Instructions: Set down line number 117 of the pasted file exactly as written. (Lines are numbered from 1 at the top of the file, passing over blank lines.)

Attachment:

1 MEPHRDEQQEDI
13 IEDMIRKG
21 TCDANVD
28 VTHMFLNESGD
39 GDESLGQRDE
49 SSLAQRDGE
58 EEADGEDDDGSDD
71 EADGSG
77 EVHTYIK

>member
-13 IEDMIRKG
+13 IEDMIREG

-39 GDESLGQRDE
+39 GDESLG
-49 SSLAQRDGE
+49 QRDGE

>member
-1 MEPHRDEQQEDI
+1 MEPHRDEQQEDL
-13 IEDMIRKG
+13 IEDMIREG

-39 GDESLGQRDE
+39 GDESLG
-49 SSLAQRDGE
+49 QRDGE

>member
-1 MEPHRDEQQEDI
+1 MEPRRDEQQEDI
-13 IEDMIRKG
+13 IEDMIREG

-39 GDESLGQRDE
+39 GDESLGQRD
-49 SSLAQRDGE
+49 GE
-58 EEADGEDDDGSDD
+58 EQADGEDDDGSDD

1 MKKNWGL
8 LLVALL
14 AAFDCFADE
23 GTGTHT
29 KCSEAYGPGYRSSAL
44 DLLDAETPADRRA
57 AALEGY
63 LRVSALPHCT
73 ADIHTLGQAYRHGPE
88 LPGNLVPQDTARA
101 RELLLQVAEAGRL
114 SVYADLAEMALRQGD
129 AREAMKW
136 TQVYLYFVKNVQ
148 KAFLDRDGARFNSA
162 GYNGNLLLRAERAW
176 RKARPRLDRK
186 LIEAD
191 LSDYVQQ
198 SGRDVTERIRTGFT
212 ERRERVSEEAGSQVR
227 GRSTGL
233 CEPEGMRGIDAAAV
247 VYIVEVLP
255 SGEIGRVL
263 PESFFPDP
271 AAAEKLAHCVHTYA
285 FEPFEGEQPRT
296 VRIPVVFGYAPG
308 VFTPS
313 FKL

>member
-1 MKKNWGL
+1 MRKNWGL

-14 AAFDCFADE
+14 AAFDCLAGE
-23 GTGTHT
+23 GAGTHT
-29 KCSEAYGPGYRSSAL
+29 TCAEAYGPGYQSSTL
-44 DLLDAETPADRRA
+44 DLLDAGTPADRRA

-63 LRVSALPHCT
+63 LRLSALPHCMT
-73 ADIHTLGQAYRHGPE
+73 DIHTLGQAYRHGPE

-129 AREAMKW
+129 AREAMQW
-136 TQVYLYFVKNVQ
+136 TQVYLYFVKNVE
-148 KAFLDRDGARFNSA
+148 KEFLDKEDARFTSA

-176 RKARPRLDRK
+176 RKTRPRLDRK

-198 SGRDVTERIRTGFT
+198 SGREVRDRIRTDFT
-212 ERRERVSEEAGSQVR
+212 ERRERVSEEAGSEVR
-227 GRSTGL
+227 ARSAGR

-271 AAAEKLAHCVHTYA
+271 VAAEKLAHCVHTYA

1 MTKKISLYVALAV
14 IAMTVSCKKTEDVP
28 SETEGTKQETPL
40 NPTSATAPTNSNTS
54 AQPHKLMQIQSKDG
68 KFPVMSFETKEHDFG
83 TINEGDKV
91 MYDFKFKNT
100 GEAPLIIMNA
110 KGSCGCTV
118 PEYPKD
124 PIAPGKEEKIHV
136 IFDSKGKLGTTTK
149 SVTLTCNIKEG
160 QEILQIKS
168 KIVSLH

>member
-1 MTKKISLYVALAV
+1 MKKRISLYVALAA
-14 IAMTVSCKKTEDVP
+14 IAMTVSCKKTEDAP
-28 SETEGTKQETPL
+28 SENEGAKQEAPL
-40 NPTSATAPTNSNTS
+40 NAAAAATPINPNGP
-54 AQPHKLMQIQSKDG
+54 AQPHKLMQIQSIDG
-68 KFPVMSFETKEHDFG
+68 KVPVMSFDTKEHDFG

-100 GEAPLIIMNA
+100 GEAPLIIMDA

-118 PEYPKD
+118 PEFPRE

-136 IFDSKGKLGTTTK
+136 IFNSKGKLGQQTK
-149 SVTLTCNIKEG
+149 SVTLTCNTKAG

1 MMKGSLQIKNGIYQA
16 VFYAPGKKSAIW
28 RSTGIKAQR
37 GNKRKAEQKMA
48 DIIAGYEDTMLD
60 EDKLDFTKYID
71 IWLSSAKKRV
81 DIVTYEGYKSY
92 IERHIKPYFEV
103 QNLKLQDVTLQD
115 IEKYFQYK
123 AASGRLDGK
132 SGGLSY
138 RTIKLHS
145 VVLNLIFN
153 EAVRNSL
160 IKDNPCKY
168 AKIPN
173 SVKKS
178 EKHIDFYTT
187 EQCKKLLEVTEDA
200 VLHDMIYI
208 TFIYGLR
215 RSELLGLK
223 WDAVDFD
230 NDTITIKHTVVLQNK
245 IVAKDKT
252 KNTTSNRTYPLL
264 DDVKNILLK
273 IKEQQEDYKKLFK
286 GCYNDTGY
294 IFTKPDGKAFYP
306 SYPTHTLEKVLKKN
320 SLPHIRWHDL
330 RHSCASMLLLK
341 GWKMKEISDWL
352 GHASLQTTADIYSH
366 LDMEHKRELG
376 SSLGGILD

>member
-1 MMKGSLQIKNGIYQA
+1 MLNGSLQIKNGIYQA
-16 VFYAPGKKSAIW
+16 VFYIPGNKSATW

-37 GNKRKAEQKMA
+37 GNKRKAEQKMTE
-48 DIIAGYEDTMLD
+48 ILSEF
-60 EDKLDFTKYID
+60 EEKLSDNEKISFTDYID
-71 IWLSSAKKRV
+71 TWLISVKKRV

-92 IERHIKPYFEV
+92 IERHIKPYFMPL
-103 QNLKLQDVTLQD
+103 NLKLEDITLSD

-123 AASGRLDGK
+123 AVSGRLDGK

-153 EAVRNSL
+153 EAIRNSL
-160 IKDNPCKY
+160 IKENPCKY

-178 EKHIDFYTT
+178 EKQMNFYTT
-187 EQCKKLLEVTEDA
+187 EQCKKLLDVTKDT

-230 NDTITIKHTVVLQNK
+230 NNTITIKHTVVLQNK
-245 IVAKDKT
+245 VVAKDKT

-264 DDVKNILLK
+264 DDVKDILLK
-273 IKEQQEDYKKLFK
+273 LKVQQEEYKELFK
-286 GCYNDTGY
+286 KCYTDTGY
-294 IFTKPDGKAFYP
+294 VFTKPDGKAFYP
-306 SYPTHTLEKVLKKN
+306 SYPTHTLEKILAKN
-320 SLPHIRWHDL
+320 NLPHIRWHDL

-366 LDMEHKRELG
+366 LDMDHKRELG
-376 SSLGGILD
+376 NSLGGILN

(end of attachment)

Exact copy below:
+1 MKKRISLYVALAA